A helmet, gloves and a bottle cage, is all a bicyclist needs to get going, that is for safety and hydration. Helmet and gloves for safety and a bottle cage to mount a water bottle that will keep a rider hydrated.
Bicycle helmets, barring the full-face ones used by downhill and of late, increasingly, Enduro (mountain bike) riders, only protect the skull. Most bicyclists fall head first, unlike motorcyclists who skid, and require only skull protection. The coverage, however, might vary.
The impact-absorbing element in a bicycle helmet is a foamed polymer liner made of expanded polystyrene. The helmets come in different shapes and sizes. Bike helmets are sized according to head circumference. Basic helmets come in small-medium and medium-large sizes. Sizing options providing a better and more comfortable fit increase as the price goes up.
The best way to select a helmet is to try it. The helmet should not move when you shake your head once you have strapped it and tightened the ratchet. It should not fit too tightly. It should sit level across your head, around mid-forehead, with the chinstrap close under your head. The strap should make a “V” around your ears. You should be able to insert two fingers under the helmet and one between the strap and your neck.
Gloves are important for three reasons. These prevent sweat from entering the handle bar grips and allow a rider a firm grip on his/her bike. Sweat loosens and makes grips smelly.
Gloves also prevent callosity (hardening of the skin due to sustained gripping of the handle bar) and numbness in fingers. There are two nerves – ulnar and median – under the surface of our palm. Sustained holding of the handle bar puts pressure on these, creating numbness in fingers. This numbness can sometimes last for months.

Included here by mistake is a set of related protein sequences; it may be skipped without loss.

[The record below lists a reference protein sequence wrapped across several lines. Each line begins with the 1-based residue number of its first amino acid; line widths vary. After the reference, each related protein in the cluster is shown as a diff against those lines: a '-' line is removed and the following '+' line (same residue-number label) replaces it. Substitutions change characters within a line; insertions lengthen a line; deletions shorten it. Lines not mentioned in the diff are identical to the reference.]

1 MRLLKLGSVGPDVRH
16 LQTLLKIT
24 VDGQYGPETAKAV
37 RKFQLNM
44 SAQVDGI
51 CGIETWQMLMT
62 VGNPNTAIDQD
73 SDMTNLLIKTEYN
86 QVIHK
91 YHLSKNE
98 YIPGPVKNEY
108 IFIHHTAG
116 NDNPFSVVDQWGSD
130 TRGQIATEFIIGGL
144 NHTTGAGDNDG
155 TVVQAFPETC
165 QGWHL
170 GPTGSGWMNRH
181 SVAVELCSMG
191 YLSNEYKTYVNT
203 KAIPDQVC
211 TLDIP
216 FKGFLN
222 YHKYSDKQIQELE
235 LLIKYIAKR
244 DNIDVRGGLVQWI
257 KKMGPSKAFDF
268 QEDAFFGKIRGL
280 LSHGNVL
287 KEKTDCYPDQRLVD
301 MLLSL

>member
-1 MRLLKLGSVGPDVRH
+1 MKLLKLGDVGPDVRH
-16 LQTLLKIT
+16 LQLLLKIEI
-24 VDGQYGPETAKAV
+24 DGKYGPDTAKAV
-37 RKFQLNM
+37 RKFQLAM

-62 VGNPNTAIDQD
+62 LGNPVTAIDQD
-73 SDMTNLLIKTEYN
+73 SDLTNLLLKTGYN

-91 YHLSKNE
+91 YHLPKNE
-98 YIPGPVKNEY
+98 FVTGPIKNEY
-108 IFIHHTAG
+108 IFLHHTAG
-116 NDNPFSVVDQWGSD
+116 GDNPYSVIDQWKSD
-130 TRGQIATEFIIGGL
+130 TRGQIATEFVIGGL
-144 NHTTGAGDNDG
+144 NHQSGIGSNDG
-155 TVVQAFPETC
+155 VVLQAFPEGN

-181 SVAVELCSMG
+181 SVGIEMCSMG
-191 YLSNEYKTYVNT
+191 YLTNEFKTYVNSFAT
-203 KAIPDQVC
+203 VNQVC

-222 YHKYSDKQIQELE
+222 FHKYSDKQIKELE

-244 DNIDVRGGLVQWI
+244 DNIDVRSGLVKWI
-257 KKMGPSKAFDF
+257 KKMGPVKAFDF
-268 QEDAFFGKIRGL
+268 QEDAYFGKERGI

Most importantly, gloves prevent abrasion of hand in the event of a fall. Our natural instinct in a fall is to seek hand support. This can severely injure the hand in the absence of gloves.
Gloves – full-finger, half-finger, road or MTB -- should snuggly fit your hand, should have air vents, pad your palm and provide a strong grip.
All good quality bottle cages are designed to carry sippers. Hydration is essential and a rider should consume at least a liter of water every hour.
The other essentials for a bicycle rider are a reflective vest and front and rear lights on a bicycle.
Review: Giant Escape RX3
This is as close as you can get to a road bike in a hybrid setting. The bike is lighter in weight than other hybrids, is fast, and has an upright, confident frame geometry. It has a through and through Shimano Altus group set. This means greater integration. It is a kill, especially at the discounted price of Rs 37,520.
Yes, Giant-Starkenn has slashed the price of this beauty from the initial Rs 43,500.
The 9-speed bike with 700x28 smooth tires delivers on the speed count where most hybrids fail. Comfort, after all, is relative.
(The author is a bicyclist by choice who uses the bicycle for everyday commute, distance riding and conducts professional workshops on bicycling and bicycles)